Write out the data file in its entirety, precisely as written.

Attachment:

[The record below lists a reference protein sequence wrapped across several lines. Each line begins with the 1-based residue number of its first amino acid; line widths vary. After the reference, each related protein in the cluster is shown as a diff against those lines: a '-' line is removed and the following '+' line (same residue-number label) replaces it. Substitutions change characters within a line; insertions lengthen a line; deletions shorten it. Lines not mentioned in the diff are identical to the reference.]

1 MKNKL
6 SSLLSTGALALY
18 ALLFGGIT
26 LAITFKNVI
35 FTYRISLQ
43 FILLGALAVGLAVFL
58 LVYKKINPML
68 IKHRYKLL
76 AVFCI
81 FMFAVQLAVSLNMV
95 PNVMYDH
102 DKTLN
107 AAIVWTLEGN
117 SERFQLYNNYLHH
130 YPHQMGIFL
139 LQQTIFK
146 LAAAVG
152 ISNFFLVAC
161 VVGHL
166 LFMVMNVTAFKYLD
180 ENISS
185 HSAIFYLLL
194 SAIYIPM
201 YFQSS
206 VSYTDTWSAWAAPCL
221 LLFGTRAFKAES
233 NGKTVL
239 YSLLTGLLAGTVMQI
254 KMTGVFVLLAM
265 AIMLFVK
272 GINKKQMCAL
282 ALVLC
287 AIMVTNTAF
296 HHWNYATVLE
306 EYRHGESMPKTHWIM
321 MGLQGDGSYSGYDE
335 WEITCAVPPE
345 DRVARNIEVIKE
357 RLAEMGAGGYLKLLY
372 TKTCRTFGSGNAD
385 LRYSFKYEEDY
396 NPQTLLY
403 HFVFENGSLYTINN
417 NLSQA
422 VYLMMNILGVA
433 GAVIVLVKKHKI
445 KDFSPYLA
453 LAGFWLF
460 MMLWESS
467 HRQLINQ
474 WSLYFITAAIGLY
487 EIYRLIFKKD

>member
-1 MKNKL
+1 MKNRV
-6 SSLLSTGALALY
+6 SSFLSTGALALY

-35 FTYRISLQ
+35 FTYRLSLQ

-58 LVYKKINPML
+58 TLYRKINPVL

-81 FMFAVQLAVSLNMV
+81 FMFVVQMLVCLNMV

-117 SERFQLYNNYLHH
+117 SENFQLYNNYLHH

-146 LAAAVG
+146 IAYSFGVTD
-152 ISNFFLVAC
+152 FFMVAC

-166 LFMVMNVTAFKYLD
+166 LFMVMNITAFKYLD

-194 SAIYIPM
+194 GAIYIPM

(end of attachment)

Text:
[The record below lists a reference protein sequence wrapped across several lines. Each line begins with the 1-based residue number of its first amino acid; line widths vary. After the reference, each related protein in the cluster is shown as a diff against those lines: a '-' line is removed and the following '+' line (same residue-number label) replaces it. Substitutions change characters within a line; insertions lengthen a line; deletions shorten it. Lines not mentioned in the diff are identical to the reference.]

1 MKNKL
6 SSLLSTGALALY
18 ALLFGGIT
26 LAITFKNVI
35 FTYRISLQ
43 FILLGALAVGLAVFL
58 LVYKKINPML
68 IKHRYKLL
76 AVFCI
81 FMFAVQLAVSLNMV
95 PNVMYDH
102 DKTLN
107 AAIVWTLEGN
117 SERFQLYNNYLHH
130 YPHQMGIFL
139 LQQTIFK
146 LAAAVG
152 ISNFFLVAC
161 VVGHL
166 LFMVMNVTAFKYLD
180 ENISS
185 HSAIFYLLL
194 SAIYIPM
201 YFQSS
206 VSYTDTWSAWAAPCL
221 LLFGTRAFKAES
233 NGKTVL
239 YSLLTGLLAGTVMQI
254 KMTGVFVLLAM
265 AIMLFVK
272 GINKKQMCAL
282 ALVLC
287 AIMVTNTAF
296 HHWNYATVLE
306 EYRHGESMPKTHWIM
321 MGLQGDGSYSGYDE
335 WEITCAVPPE
345 DRVARNIEVIKE
357 RLAEMGAGGYLKLLY
372 TKTCRTFGSGNAD
385 LRYSFKYEEDY
396 NPQTLLY
403 HFVFENGSLYTINN
417 NLSQA
422 VYLMMNILGVA
433 GAVIVLVKKHKI
445 KDFSPYLA
453 LAGFWLF
460 MMLWESS
467 HRQLINQ
474 WSLYFITAAIGLY
487 EIYRLIFKKD

>member
-1 MKNKL
+1 MKNRV
-6 SSLLSTGALALY
+6 SSFLSTGALALY

-35 FTYRISLQ
+35 FTYRLSLQ

-58 LVYKKINPML
+58 TLYRKINPVL

-81 FMFAVQLAVSLNMV
+81 FMFVVQMLVCLNMV

-117 SERFQLYNNYLHH
+117 SENFQLYNNYLHH

-146 LAAAVG
+146 IAYSFGVTD
-152 ISNFFLVAC
+152 FFMVAC

-166 LFMVMNVTAFKYLD
+166 LFMVMNITAFKYLD

-194 SAIYIPM
+194 GAIYIPM